Renewables made up 48% of Welsh electricity use in 2017

Image source, Vattenfall
Image caption,
Approximately 66% of renewable electricity generated in Wales comes from wind

Almost half of Wales' electricity consumption last year came from renewable sources, according to a new report.

The Welsh Government has set a 70% renewable electricity target by 2030.

The equivalent of 48% of the electricity used in 2017 came from renewable sources, up 5% from 2016.

But the Energy Generation in Wales 2017 report shows a "significant slowing" of the renewable electricity installation rate, down 8% from 21% in 2016.

The report said that Wales generated more than twice what it consumed in electricity last year, with the surplus exported to England, Ireland and the European network.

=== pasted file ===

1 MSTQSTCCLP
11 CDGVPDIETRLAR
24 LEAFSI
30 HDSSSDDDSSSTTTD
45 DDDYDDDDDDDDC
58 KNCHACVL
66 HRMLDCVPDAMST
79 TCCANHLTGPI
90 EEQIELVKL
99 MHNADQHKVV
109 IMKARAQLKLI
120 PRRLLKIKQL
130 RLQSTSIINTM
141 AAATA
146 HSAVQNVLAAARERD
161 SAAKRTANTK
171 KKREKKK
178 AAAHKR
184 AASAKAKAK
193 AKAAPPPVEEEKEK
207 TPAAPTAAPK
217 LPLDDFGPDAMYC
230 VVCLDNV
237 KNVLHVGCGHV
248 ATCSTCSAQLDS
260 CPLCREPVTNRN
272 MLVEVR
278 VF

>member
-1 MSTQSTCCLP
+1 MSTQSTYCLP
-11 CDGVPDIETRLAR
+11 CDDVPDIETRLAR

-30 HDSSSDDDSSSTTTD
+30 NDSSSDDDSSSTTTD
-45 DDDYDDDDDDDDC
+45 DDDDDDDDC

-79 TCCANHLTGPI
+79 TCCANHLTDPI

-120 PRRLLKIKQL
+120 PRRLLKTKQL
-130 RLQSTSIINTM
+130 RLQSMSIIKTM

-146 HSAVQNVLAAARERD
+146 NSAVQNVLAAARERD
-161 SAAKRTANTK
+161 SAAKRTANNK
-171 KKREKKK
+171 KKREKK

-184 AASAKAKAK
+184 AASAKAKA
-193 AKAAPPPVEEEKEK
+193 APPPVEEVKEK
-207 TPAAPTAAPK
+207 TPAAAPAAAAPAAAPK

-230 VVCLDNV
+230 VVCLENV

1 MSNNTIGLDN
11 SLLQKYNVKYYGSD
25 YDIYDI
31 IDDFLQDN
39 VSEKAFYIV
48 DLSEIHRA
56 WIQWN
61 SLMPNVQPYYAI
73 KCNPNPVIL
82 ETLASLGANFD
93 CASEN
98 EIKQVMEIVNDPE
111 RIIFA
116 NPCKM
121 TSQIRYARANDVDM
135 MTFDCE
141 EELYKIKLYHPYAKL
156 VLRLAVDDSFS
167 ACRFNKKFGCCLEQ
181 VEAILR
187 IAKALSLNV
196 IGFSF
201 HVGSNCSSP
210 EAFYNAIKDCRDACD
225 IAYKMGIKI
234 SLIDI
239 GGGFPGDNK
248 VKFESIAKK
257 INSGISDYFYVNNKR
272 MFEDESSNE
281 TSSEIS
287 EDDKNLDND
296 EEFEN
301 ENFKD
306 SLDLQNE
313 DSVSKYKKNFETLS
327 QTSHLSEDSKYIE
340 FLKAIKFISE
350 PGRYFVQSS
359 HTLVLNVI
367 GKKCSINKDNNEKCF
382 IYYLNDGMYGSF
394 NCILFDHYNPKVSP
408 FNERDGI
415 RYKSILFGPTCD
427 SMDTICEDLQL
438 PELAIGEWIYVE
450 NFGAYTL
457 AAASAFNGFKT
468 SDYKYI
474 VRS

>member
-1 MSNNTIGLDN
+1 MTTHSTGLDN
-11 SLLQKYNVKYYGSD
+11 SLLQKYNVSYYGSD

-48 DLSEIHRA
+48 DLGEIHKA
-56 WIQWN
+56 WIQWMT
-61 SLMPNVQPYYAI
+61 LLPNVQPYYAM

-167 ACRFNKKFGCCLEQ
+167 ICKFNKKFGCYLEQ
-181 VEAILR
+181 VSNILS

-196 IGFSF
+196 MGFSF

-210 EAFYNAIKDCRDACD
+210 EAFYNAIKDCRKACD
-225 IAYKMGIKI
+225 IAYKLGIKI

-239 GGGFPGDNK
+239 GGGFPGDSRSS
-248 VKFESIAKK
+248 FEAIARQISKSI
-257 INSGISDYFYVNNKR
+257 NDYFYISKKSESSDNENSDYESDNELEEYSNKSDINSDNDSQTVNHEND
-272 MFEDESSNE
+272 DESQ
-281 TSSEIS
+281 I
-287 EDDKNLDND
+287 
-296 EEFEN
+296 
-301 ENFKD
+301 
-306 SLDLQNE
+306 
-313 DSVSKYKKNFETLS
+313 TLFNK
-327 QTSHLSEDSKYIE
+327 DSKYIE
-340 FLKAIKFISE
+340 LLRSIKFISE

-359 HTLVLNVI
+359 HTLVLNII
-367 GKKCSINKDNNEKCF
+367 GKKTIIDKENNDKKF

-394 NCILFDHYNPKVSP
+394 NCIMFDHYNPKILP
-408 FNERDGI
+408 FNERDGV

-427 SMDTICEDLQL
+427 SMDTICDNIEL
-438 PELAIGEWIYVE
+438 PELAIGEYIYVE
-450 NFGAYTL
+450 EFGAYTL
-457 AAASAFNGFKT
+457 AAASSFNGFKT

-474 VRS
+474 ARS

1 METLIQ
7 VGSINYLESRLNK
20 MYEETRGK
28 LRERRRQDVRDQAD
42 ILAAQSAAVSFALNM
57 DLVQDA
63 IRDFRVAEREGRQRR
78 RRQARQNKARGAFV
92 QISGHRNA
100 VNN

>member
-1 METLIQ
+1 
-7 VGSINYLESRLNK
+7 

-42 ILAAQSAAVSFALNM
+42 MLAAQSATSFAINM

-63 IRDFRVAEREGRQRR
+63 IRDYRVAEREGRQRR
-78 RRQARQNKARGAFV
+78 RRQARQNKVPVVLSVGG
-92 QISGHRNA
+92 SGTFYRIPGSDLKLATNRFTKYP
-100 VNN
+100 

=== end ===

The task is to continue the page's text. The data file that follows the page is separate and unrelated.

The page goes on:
Of that total figure of electricity generated, 22% actually came from renewable sources, up from 18% in 2016.

Fossil fuel plants generated 78% of the total, the bulk from gas-fired power stations.

Image source, PA
Image caption,
The Welsh Government has set a 70% renewable electricity target by 2030

Environment Secretary Lesley Griffiths said the report shows "impressive progress over the last year".

She has also set a target for one gigawatt generated by locally owned renewable electricity and an expectation that all projects should have at least an element of local ownership by 2020.

The report said the Welsh Government was supporting a number of projects to try and create more locally owned energy developments including Gower Regeneration's one megawatt (MW) solar farm at Dunvant.

It said there are over 63,000 locally-owned renewable energy projects with a total capacity of 750 MW, up 30% from 2016.

Ms Griffiths said: "With nearly half of our electricity consumption coming from renewable sources, as well as us being over half of the way to meeting our target for renewable electricity capacity in local ownership, we are seeing the huge steps made by the sector."

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